A study over the next seven months will help determine the future of the Jonathan M. Wainwright Memorial Veterans Affairs Medical Center.
At a press conference late this morning, officials with the U.S. Department of Veterans Affairs said they will work with the local community to develop a plan for the 1858 facility and its services.
"The commitment is absolutely clear that inpatient care, outpatient care, mental health services and nursing home services will be available."
"The secretary stands behind a commitment to veterans - veterans in this part of the country," said Jonathan Perlin, the VA's acting undersecretary of health.
U.S. Secretary of Veterans Affairs Anthony Principi has commissioned a comprehensive study to determine how to improve the environment of care in Walla Walla while maximizing VA resources. While the study is conducted, the medical center will remain open.
"The VA will not interrupt services at current facilities until we can provide alternate care at new sites of comparable quality.... The VA will continue to include veterans and the community as a part of that process," Principi said at a press conference in Las Vegas today.
The study, which will be conducted by Leslie Burger, director of the region's Veterans Integrated Service Network 20, is due no later than Jan. 1, 2005.
"We're extremely happy with the results we heard. It gives us a reprieve," said Walla Walla City Councilman Jerry Cummins. "I think the ultimate goal is to sit down and develop a plan for a modern medical facility."
Cummins was in Washington D.C. with a local coalition, rallying legislators for support of expanding U.S. Highway 12. He and other local officials met Thursday with U.S. Sen. Patty Murray, D-Wash.
Despite the good news, Cummins said a tremendous amount of work lies ahead.
"I don't think we can sit back on our laurels," he said. "We still have an aging facility we need to do something with."
The medical center had been slated for a mission change under a recommendation from the VA-appointed Capital Asset Realignment for Enhanced Services Commission. The commission had proposed contracting out, where appropriate, for inpatient services, psychiatry and nursing home care, and subsequently moving outpatient services to another location.
Those recommendations were part of a national overhaul of the VA's health-care system. But on Thursday, the Bush administration announced further study is required before changes are made at the local medical center.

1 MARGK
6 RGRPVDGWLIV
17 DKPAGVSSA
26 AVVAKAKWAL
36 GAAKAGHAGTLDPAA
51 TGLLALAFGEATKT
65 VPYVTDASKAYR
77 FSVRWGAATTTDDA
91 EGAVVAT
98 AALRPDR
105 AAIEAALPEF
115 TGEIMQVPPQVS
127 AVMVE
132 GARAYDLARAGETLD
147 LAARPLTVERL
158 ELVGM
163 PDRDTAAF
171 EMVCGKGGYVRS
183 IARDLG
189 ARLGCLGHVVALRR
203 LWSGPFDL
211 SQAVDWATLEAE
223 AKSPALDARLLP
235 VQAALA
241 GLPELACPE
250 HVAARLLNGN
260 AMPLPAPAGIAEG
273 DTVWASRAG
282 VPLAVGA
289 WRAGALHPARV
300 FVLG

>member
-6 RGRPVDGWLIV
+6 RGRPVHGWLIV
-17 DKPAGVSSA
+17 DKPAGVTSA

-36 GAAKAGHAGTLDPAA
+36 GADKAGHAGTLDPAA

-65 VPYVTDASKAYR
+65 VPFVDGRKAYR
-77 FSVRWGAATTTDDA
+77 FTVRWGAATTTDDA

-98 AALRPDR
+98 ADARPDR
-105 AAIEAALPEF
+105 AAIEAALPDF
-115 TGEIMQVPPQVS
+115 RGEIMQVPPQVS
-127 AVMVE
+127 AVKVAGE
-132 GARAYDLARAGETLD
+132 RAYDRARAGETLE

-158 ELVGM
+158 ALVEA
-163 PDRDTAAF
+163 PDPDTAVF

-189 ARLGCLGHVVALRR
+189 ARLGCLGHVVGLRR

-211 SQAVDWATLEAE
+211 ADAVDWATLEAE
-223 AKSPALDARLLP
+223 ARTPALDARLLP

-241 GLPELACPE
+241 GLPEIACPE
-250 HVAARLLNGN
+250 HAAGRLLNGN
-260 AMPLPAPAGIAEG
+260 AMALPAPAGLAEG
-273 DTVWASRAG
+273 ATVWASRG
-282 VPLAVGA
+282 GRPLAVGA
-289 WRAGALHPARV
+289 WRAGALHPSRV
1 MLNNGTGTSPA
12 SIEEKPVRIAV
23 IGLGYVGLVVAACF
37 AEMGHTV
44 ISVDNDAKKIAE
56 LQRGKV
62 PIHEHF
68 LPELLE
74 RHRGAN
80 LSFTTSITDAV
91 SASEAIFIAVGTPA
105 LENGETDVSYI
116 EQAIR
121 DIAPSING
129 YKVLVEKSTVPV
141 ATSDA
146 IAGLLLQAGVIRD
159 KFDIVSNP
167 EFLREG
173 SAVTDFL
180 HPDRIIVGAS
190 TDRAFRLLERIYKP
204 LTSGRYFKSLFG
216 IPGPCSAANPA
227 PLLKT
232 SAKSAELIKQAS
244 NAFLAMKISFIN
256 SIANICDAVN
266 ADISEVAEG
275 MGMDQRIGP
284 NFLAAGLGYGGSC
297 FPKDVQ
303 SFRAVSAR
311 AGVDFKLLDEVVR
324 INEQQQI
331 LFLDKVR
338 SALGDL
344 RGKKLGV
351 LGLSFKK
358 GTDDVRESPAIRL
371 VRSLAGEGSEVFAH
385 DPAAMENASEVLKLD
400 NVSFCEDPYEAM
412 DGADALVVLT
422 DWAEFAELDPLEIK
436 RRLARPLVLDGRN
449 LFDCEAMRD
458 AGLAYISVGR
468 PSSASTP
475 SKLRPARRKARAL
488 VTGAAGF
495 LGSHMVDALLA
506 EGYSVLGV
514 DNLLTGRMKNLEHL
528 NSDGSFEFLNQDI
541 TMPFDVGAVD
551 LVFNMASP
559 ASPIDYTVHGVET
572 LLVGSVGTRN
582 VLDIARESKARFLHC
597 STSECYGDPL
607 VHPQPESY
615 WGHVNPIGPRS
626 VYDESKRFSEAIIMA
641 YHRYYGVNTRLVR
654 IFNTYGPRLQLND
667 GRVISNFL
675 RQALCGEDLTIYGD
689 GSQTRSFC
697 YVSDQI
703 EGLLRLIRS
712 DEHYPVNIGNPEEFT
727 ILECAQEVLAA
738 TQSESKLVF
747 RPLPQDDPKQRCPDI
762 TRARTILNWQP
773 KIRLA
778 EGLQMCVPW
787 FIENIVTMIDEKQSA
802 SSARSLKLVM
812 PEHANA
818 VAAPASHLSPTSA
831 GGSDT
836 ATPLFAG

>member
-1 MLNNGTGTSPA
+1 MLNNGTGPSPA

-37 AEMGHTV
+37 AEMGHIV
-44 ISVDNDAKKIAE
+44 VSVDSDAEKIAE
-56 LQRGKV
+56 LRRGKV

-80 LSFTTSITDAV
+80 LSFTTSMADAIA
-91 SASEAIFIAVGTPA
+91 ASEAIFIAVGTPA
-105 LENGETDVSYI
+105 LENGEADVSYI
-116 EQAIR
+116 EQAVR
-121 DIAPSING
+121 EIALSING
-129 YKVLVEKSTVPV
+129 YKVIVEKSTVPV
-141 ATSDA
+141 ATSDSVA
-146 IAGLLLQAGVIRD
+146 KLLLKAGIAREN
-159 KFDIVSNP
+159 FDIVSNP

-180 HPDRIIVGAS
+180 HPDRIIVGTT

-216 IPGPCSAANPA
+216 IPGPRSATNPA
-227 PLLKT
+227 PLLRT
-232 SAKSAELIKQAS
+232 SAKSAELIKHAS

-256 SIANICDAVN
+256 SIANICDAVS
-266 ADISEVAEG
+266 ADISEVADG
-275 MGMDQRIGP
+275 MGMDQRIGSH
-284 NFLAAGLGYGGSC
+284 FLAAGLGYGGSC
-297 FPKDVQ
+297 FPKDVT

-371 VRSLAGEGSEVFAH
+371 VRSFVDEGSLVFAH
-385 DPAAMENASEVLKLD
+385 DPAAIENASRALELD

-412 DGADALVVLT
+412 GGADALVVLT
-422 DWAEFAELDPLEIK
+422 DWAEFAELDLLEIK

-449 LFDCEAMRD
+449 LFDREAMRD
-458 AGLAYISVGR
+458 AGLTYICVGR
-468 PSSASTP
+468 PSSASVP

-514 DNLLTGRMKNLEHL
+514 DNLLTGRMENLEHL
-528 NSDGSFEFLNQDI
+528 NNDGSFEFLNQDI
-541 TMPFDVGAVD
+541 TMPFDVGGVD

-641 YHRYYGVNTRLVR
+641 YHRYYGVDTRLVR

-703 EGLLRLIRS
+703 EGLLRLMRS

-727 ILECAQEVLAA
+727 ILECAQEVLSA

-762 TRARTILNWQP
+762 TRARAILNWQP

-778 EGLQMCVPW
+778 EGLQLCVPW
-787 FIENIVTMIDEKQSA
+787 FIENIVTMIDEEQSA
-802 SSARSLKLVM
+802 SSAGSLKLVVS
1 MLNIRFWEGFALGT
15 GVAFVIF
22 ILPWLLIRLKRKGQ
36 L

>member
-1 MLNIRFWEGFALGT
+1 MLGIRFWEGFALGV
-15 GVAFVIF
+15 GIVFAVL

The news pleased proponents of the local VA, many of whom said the CARES Commission had not gathered enough information about it in the first place.
"I feel like I had an anvil just lifted off my shoulders," said Ron Fry, commander of the Veterans of Foreign Wars for Washington state. "I believe we're going to work together to get a lot more done."
Fry said he believes the decision to save the VA was made because of efforts by legislators, veterans and local officials to push for the services. With no other place to get mental health care in town, Walla Walla would not have been able to absorb the loss, he said.
Alice Bailey, commander of the Milton-Freewater VFW, said Thursday she's "ecstatic."
"It's been worth every minute and effort we've put in it to come to this point," Bailey said.
She said the Blue Mountain Veterans Coalition is "not going to stop at this. We want to be involved as much as we possibly can going on from here."
Kathleen Obenland, St. Mary Medical Center director of public affairs, said the hospital supports the proposed comprehensive study and long-range plan.
"We're pleased that they are going to step back and take more time to examine the medical needs of the veterans in the area," Obenland said this morning.
Veterans and employees have said they hope that's what comes of this, but many remain cautiously optimistic. Services at the local medical center have been threatened in various forms over the years.
Louis Gonzales, a hospital employee and representative of American Federation of Government Employees Local 181, said he hopes this study will strengthen the VA's commitment to this facility.
"The VA has failed to really fully fund the WW hospital for years," Gonzales said.
He worries while the study is in place, funding for the facility will be up in the air.
"One piece that concerns us is when a facility is put in this study limbo, funding can sometimes decrease," he said.
He'd like to see the site maintained, especially for the sake of nursing home residents.
The 66-bed hospital provides medical care at its 84-acre site for nearly 13,000 veterans a year. According to the VA, about 69,000 veterans live in the hospital's 42,000-square-mile service area spanning Washington, Oregon and Idaho.
The commission's original recommendation called for contracting several inpatient services. But with few alternatives in the community for nursing home care and virtually no mental health care facilities, Walla Walla officials feared those contracts would be sent out of town.
While Perlin reiterated the need to maintain the hospital's mission during the study, he said the site's historic bricks and mortar were not as important as ensuring long-term health care and service delivery for the veterans. Referring to the aging conditions of the buildings, Perlin said it would be better to spend the money on new doctors and health care professionals than infrastructure in the aging facility.
"At the end of the day, buildings don't provide care, people do," Perlin said.
Reporters Terry McConn and Kathy Korengel contributed to this story.